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Where is the Furnace Circuit Breaker of Your Home?

Written by Edwin Jones / Fact checked by Andrew Wright

where is the furnace circuit breaker

Do you have a furnace unit in your house? Do you have an idea where is the furnace circuit breaker of your home? It’s crucial you know which of the breakers in your central breaker panel services your furnace, so you know how to switch it off.

In case of an emergency, you can cut off its power directly from your panel box. It’s also helpful to know if you need to clean, maintain, or repair your house furnace. The easiest way to determine which breaker handles your furnace’s power is to look at the panel labels.

But what if the labels are illegible, or worse, missing? Read on to find out how to trace your furnace’s circuit breaker.

How to Identify the Furnace Breaker Switch


Your furnace would have a dedicated circuit breaker right in your panel box. A furnace usually has a double-pole breaker because of its high electricity loads, which are usually between 60 to 80 amps. So if you have a furnace and see a double-pole breaker in your panel, that’s probably it.

However, to confirm your hypothesis, you need to test that circuit breaker to see if it actually services your furnace. There are two ways to do this:

A circuit breaker finder will help you trace the actual breaker of your furnace. If the furnace doesn’t come with its own exclusive outlet where you can plug your circuit breaker finder, you’ll have to connect the included alligator clips on exposed wires to trace it.

Randomly switching off breakers to see which one cuts off power to your furnace can work, too. However, this isn’t advisable since it can damage the furnace fuse box due to sudden loss of electricity.

Furnace Disconnect Switch vs. Furnace Circuit Breaker

If you look at your furnace and its environment, you might have noticed a secondary switch on or near it. This is a furnace disconnect switch, also called a furnace on-off switch. It’s usually located on the side or top of your machine. It can also sometimes be found mounted on the wall near it.

This is because the furnace disconnect code often requires this switch to be close to your furnace.

This switch adds a layer of safety to operating your furnace. That’s because it’s always within reach of it, so if you see something wrong with your machine, you can easily switch it off—no need to run up to your main breaker panel.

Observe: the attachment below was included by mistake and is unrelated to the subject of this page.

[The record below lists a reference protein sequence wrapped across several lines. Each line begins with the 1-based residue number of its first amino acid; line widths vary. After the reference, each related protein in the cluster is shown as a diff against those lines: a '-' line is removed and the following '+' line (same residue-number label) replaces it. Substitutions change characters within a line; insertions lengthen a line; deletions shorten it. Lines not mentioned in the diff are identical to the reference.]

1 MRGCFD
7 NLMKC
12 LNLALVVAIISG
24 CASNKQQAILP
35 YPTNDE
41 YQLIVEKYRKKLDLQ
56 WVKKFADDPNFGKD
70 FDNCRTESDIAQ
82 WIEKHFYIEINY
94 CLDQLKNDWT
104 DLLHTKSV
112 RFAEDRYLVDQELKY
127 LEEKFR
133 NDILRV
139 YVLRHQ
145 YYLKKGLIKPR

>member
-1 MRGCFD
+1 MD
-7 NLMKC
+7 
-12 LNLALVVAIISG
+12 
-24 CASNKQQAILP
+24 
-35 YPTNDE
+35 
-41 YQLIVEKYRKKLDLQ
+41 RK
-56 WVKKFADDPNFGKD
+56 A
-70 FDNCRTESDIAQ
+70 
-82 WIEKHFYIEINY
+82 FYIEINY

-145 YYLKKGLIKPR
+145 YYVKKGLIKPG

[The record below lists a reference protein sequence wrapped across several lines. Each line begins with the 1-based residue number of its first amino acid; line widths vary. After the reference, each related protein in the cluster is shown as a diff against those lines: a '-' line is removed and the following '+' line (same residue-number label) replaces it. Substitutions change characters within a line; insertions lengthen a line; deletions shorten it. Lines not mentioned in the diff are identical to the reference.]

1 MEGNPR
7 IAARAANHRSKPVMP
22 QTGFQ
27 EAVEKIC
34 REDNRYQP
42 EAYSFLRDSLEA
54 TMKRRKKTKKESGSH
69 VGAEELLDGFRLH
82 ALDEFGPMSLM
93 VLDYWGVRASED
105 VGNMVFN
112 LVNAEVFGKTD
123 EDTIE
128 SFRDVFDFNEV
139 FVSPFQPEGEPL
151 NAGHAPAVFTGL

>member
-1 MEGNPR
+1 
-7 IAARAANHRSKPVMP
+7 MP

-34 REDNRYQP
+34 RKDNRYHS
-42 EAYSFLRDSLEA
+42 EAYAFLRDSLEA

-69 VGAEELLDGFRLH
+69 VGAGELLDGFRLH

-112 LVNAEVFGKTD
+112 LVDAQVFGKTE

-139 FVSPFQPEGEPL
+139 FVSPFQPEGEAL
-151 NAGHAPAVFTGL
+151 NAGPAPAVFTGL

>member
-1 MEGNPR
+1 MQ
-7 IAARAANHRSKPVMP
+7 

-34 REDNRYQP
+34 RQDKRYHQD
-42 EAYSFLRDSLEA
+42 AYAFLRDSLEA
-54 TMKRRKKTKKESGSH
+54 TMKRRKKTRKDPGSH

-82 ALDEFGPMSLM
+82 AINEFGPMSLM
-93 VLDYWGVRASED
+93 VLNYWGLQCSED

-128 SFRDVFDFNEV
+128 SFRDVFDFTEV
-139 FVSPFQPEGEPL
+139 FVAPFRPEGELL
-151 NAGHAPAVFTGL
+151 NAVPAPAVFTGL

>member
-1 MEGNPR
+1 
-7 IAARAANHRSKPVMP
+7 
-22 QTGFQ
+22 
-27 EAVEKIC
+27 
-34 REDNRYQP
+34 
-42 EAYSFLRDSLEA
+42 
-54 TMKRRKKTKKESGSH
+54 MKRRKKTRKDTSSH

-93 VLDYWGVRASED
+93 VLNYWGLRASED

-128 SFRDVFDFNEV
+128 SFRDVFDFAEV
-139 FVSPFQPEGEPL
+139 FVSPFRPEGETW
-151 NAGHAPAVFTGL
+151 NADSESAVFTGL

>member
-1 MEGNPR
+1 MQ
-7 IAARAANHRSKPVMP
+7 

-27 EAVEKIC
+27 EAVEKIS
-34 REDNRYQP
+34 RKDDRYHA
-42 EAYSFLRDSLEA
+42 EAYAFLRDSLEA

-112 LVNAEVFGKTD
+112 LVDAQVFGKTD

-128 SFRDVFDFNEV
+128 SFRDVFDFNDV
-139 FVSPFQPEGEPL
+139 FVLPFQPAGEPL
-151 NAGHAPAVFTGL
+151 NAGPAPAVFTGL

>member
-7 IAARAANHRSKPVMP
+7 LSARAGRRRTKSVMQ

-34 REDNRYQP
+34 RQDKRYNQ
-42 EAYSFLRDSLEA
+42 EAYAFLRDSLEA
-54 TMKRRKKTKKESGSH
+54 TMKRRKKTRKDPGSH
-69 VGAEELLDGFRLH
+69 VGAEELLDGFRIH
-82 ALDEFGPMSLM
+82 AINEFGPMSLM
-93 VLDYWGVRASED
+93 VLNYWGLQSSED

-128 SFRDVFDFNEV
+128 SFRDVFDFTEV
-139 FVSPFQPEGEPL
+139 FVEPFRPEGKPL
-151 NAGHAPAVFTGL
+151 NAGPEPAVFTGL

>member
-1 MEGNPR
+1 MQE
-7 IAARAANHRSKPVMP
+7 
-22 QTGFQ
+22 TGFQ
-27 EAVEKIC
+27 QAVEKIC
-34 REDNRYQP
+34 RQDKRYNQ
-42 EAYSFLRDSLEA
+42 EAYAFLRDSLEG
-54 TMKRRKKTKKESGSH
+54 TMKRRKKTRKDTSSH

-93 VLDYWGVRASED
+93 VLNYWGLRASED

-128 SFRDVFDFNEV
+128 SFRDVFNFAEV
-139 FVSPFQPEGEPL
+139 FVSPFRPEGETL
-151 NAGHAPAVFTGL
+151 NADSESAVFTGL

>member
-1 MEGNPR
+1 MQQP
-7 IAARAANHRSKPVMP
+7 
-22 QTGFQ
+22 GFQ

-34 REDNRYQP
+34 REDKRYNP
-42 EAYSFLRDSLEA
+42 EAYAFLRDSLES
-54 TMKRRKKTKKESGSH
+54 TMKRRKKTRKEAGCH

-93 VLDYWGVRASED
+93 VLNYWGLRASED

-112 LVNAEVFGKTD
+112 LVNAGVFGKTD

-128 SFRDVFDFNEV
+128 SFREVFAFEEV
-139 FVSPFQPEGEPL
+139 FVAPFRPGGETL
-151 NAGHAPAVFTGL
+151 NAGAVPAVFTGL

It also adds a layer of protection to people working on the furnace. With this switch, they can ensure that the machine has no power by visually inspecting the switch.

Furthermore, this switch is required by most state electrical standards. Furthermore, because high-powered appliances must have their own circuit branch, you must isolate a furnace from the rest of your electrical system.

The disconnect switch is different from the furnace circuit breaker, which is placed inside your main breaker panel and is designed to cut off power from the primary power source. So if you see a switch near your furnace—that is the assigned furnace disconnect switch and not the furnace circuit breaker.

Two Types of Furnace Disconnect Switches


1. Standard Single-Pole Switch

Most modern heaters use an electrical or gas furnace circuit breaker. These standard single-pole switches look very similar to the switch you see for your light.

They must have their own external housing to protect the wires and cable inside. Furthermore, they must have the proper voltage and amp rating to accommodate your furnace’s requirements.

2. Toggle Switch with Fuse

Some older furnace models connect to your main panel box via a toggle switch with a fuse. For this switch type, you can flip the toggle to turn your furnace on and off. Alternatively, you can remove the fuse to ensure the switch is in the off position and that the furnace isn’t accidentally turned on.

What If You Can’t Find a Furnace Switch

Both switch types add a layer of safety to your furnace. However, if you find neither of them installed in your system, check your main panel box to see if the furnace installer used a lockable breaker instead.

Although it does provide some protection against accidents, having a lockable breaker is not an advisable arrangement. This is because you do not have easy access to the switch, especially if your furnace is far from your main breaker panel.

Furthermore, when you’re repairing your furnace, someone else could accidentally switch on the furnace’s breaker without your knowledge. An independent furnace switch would be located near the furnace itself, so you can power off the furnace easily.


When you know where is the furnace circuit breaker switch, you’ll have more confidence in your heating system. You can now switch it off in your main breaker panel in case of an emergency. And in case the dedicated furnace switch is closer to you, you can turn the furnace off using that as well.

With both a furnace circuit breaker and a furnace switch, you and your home are protected from any accidents. Furthermore, it makes caring for your machine easier and quicker.

Were you able to find your furnace’s switch? What type of switch do you have installed? Share it in the comments section below!

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